At the border their plans quickly unraveled. They were spotted by the Border Patrol and, frightened, ran back toward Mexico. Jesus became separated from his friends and began wandering around the desert. He had no idea where he was. After several days of walking and wandering and without any food or water left, Jesus was sure he would die.

As he stared across the bleak landscape peering through the undulating heat waves rising from the ground, he saw a pickup truck coming his way. Not knowing who was approaching, he became instantly afraid and yet also relieved. The truck pulled up and a young man with light skin and blue eyes stepped out. He smiled and gave Jesus food and water. Then he directed him to a nearby farm where they needed workers. He also gave Jesus a few dollars to keep in his pocket. Jesus thanked him profusely and asked him where he could return the money to him.

Speaking perfect Spanish the man said to him, “When you finally get a job and money, look for me in Santa Ana de Guadalupe, Jalisco. Ask for Toribio Romo.”

And so the story goes that years later Jesus Gaytan did make that trip to Santa Ana de Gaudalupe. When he arrived he asked how he could find Toribio Romo. He was directed to the small church nearby. Hanging on the outside of the chapel was a large picture. Jesus stared wide-eyed looking up at the picture. It was the man from the desert, Toribio Romo.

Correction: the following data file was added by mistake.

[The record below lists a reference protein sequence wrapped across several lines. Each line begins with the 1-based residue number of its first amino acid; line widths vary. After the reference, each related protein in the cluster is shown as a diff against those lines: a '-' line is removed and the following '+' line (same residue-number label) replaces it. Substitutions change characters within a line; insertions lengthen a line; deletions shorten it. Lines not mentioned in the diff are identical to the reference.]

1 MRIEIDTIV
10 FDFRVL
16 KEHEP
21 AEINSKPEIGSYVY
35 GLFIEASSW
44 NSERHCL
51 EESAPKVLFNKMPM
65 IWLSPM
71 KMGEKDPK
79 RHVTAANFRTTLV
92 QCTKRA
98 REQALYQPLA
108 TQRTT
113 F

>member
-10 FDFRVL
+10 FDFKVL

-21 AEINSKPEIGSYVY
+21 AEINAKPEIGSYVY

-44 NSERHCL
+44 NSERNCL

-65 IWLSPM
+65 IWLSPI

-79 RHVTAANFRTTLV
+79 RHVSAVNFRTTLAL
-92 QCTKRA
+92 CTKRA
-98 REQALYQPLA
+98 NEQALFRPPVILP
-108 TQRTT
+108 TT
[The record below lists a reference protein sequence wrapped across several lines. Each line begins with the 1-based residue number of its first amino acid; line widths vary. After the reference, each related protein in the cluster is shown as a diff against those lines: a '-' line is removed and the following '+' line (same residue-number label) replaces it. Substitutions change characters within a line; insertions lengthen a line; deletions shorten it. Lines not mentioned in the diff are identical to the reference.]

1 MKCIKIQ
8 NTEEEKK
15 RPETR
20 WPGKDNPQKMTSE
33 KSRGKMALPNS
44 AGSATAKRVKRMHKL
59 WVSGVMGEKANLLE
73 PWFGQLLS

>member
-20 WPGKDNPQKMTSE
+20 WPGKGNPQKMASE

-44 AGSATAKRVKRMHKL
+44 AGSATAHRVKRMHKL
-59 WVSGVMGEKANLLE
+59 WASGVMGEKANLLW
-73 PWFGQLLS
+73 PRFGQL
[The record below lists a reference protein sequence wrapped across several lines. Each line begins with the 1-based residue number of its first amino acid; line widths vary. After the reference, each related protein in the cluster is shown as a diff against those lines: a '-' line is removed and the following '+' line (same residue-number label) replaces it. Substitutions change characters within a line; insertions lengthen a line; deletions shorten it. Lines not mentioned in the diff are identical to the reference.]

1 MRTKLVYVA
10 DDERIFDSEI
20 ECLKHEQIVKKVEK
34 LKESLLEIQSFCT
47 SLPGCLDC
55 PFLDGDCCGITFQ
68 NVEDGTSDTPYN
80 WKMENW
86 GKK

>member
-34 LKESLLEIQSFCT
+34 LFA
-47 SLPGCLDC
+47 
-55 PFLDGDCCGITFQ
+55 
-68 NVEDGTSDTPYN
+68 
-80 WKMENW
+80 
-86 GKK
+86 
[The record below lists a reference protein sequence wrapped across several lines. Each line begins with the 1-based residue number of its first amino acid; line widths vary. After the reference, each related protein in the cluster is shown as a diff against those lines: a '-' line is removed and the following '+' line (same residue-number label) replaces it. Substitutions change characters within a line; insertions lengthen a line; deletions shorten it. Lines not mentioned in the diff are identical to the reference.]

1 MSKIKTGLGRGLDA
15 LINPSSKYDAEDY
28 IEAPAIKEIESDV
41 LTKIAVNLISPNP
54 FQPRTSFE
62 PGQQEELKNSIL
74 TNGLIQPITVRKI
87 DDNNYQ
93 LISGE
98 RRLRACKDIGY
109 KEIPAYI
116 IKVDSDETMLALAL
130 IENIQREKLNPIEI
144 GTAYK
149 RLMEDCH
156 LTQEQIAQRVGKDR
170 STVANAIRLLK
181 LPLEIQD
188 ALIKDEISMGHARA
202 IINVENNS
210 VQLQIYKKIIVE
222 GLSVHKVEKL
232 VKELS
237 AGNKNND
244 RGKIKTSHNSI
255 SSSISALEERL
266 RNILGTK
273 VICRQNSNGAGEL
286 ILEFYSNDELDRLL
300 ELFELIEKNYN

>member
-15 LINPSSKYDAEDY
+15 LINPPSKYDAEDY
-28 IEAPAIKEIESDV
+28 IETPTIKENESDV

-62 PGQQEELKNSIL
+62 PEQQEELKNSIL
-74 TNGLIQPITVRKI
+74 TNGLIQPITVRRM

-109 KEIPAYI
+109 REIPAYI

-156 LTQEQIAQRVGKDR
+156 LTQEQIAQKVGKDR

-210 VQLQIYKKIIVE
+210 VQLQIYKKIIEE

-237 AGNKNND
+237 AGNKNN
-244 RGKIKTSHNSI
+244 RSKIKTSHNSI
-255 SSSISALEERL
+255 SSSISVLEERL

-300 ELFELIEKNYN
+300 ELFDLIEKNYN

Jesus had arrived at Toribio’s shrine where his remains were kept. He was shocked to learn that the man who had helped him in the desert 20 years before had been beatified in 1992 by Pope John Paul II. He was doubly shocked that his rescuer had been murdered in 1928 during the Cristero War.  Jesus Gaytan realized he had been saved by a man sent from heaven.

Luciano Lopez tells of being on his way to Colorado to find work when he got lost in the encapsulating heat of the Arizona desert. Luciano tells of seeing a “shadowy” figure standing next to what appeared to be an ocean. Luciano told how the person waved him to him and how he began walking. He was led right to a rest-stop with food and water and he was saved. When he told his wife back in Mexico she said, “It was St. Toribio, the migrant-smuggling saint, leading you to safety. I have been praying to him for your well-being.”

Toribio Romo was born on April 16, 1900 in Santa Ana de Guadalupe, Jalisco, Mexico. He was, with permission from the bishop, ordained a priest at the young age of 22. His age did not matter to the authorities. The anti-religious Constitution of Mexico had been enacted in 1917. Toribio may have been only 22 but he was immediately placed under watch by the government. Then along came the fateful year of 1927. That was the year that the Catholic hating president of Mexico, Plutarco Ellas Cartes, ordered his soldiers to strictly enforce the anti-religious Constitution of 1917.